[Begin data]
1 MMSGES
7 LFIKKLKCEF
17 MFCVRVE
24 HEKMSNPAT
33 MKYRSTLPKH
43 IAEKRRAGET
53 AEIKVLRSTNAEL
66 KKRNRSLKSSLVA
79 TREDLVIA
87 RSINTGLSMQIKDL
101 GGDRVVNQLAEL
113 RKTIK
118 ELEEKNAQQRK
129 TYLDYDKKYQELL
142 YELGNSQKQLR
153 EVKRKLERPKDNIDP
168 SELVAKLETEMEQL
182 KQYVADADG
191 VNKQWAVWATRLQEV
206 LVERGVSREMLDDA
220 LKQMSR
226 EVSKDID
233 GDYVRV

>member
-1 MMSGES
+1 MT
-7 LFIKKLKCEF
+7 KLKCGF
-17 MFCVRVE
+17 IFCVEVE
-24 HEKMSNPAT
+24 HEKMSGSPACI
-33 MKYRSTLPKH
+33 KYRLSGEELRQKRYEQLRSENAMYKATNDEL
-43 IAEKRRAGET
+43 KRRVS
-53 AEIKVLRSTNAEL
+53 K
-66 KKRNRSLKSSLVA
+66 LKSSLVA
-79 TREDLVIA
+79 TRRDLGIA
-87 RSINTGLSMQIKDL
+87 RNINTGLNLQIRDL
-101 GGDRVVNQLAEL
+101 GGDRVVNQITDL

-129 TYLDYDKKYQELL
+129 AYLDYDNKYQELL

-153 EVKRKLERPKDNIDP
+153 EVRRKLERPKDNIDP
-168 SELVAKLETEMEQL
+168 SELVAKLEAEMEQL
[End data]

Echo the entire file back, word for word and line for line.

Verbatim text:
1 MMSGES
7 LFIKKLKCEF
17 MFCVRVE
24 HEKMSNPAT
33 MKYRSTLPKH
43 IAEKRRAGET
53 AEIKVLRSTNAEL
66 KKRNRSLKSSLVA
79 TREDLVIA
87 RSINTGLSMQIKDL
101 GGDRVVNQLAEL
113 RKTIK
118 ELEEKNAQQRK
129 TYLDYDKKYQELL
142 YELGNSQKQLR
153 EVKRKLERPKDNIDP
168 SELVAKLETEMEQL
182 KQYVADADG
191 VNKQWAVWATRLQEV
206 LVERGVSREMLDDA
220 LKQMSR
226 EVSKDID
233 GDYVRV

>member
-1 MMSGES
+1 MT
-7 LFIKKLKCEF
+7 KLKCGF
-17 MFCVRVE
+17 IFCVEVE
-24 HEKMSNPAT
+24 HEKMSGSPACI
-33 MKYRSTLPKH
+33 KYRLSGEELRQKRYEQLRSENAMYKATNDEL
-43 IAEKRRAGET
+43 KRRVS
-53 AEIKVLRSTNAEL
+53 K
-66 KKRNRSLKSSLVA
+66 LKSSLVA
-79 TREDLVIA
+79 TRRDLGIA
-87 RSINTGLSMQIKDL
+87 RNINTGLNLQIRDL
-101 GGDRVVNQLAEL
+101 GGDRVVNQITDL

-129 TYLDYDKKYQELL
+129 AYLDYDNKYQELL

-153 EVKRKLERPKDNIDP
+153 EVRRKLERPKDNIDP
-168 SELVAKLETEMEQL
+168 SELVAKLEAEMEQL